According to the US Department of Labor Bureau of Labor Statistics, millennial-headed households earned real money last year, averaging $65,373 (vs. $74,664 for total households)—though this leaves out the many millennials who have yet to establish households.
In the US and the UK, nearly three-quarters of Millennials said they were more likely to communicate digitally—whether via email, SMS or social media—rather than in person.
41% of respondents ages 18 to 29 having at least a somewhat positive reaction to the change, and just 14% expressing reservations.
Nearly half of US teens say they prefer Snapchat over other social media sites, including Instagram, Twitter and Facebook.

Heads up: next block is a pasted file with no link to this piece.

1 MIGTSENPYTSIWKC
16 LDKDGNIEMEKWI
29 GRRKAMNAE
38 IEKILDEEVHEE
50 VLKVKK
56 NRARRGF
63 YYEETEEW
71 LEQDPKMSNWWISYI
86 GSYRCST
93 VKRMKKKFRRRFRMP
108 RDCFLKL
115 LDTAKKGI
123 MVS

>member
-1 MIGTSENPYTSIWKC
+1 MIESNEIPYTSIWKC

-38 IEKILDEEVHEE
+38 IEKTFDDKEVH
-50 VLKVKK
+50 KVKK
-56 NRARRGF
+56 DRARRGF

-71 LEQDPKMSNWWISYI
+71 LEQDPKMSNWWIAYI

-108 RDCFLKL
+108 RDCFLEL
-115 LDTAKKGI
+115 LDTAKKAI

YouTube might be a favorite for teens, but ad campaigns on YouTube may get a better response from Baby Boomers.
Word-of-mouth continues to be the leading way by which teens & Millennials – as well as the greater population at-large – discover new movies, TV shows or other full-length video content.
There’s no denying that smartphones with biometrics will soon be the norm. But consumers are somewhat split when it comes to mobile devices with facial recognition capability,
Today’s marketers very much hold a focus on Millennials – and even Gen Z. But when it comes to wealth in the US, younger generations distantly trail their older counterparts, despite some gains.
Online grocery shopping is still nascent, but it’s responsible for 80% of grocery dollar sales growth and is making inroads with certain segments of the population.